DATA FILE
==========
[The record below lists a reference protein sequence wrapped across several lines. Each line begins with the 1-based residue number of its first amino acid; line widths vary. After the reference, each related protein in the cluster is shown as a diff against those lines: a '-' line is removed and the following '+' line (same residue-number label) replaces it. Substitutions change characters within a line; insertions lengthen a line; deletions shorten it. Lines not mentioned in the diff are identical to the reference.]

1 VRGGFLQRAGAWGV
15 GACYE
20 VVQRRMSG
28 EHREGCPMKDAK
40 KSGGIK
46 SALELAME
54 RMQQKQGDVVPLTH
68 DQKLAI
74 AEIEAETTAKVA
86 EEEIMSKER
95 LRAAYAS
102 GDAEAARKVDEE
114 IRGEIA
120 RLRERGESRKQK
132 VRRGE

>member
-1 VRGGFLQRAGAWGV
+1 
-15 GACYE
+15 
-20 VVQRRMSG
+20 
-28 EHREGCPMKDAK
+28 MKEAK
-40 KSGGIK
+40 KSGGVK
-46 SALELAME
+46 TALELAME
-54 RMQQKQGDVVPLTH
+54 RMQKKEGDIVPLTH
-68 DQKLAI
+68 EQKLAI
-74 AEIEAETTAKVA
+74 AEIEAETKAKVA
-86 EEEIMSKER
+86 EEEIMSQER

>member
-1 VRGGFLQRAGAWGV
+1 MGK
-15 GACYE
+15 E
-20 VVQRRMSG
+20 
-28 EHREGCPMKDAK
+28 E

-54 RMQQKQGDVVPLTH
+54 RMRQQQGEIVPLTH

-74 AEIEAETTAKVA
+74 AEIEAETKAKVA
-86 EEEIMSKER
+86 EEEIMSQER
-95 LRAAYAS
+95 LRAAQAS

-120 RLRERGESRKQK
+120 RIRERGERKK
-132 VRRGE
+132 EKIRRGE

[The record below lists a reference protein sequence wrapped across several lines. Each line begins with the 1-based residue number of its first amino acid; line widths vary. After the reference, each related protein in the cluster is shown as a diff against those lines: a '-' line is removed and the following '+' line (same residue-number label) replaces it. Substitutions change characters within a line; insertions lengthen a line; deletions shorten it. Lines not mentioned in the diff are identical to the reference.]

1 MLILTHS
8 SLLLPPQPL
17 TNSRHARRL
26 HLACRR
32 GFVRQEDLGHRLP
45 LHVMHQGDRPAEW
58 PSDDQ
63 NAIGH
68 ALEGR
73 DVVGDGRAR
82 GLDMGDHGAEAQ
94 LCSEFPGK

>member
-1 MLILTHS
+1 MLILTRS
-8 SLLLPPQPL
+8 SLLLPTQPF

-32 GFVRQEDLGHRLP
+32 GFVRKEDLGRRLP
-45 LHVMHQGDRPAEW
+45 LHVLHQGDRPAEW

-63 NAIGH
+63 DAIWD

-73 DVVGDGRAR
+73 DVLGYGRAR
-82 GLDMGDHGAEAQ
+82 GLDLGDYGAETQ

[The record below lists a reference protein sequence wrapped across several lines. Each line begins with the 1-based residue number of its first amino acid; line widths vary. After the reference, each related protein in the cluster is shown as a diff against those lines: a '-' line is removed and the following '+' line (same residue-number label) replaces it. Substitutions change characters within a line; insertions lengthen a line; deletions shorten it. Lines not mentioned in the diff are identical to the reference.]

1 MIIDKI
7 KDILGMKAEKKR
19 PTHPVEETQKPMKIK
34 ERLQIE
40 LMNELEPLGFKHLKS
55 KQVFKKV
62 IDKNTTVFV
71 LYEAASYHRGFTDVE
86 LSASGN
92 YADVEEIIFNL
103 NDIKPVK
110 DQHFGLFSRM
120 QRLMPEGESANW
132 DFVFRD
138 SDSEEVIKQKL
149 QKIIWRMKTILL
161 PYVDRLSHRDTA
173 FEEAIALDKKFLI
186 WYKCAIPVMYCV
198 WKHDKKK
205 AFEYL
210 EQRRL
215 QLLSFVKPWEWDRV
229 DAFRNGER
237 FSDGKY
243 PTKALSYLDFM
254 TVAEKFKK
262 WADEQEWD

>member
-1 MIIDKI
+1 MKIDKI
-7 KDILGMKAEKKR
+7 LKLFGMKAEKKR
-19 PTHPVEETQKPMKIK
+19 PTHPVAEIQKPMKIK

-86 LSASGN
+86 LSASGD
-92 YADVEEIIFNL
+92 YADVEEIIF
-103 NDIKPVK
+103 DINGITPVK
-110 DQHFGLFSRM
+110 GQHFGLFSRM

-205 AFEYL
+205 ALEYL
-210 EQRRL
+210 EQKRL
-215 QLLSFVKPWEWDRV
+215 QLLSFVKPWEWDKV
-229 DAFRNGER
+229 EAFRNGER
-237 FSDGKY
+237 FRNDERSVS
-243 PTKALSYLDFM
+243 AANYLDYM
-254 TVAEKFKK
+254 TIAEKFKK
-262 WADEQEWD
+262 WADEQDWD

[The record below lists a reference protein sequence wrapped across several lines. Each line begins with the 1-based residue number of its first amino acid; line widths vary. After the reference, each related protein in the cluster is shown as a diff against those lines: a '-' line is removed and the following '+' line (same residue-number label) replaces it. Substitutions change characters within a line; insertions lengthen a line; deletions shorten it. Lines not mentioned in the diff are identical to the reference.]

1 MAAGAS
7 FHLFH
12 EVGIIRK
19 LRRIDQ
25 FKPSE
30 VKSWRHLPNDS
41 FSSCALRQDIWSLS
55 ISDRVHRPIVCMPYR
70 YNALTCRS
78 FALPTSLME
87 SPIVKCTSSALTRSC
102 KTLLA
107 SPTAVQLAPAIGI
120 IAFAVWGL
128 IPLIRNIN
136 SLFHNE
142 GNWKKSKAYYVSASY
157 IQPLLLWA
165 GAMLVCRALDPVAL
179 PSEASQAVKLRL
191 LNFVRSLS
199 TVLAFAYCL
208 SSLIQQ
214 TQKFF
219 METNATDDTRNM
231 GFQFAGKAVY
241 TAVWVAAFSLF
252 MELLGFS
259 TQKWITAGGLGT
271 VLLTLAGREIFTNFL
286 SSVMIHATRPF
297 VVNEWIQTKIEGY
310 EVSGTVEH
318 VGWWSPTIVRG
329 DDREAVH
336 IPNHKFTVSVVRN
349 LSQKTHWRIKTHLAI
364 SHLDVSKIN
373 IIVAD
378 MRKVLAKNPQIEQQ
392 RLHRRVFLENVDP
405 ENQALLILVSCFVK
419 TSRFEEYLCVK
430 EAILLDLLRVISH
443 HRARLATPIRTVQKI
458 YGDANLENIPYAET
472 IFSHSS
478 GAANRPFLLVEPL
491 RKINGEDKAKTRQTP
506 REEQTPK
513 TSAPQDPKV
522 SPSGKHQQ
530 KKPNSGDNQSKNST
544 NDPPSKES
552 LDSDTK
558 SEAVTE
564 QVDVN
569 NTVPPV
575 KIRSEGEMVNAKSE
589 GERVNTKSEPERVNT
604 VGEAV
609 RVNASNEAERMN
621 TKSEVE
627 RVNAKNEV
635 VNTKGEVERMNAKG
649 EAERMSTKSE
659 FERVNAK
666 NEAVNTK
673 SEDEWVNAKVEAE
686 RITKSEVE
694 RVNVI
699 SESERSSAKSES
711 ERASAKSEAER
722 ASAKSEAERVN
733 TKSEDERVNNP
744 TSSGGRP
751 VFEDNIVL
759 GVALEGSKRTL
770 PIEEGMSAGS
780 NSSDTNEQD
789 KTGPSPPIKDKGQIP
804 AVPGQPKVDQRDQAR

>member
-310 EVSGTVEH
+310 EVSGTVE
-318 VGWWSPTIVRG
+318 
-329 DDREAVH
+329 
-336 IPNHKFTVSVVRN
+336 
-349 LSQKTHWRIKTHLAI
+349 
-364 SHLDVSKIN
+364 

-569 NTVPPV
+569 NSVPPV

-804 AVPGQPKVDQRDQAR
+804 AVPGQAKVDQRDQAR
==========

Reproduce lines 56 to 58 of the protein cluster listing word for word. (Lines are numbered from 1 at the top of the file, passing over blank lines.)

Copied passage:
+120 RIRERGERKK
-132 VRRGE
+132 EKIRRGE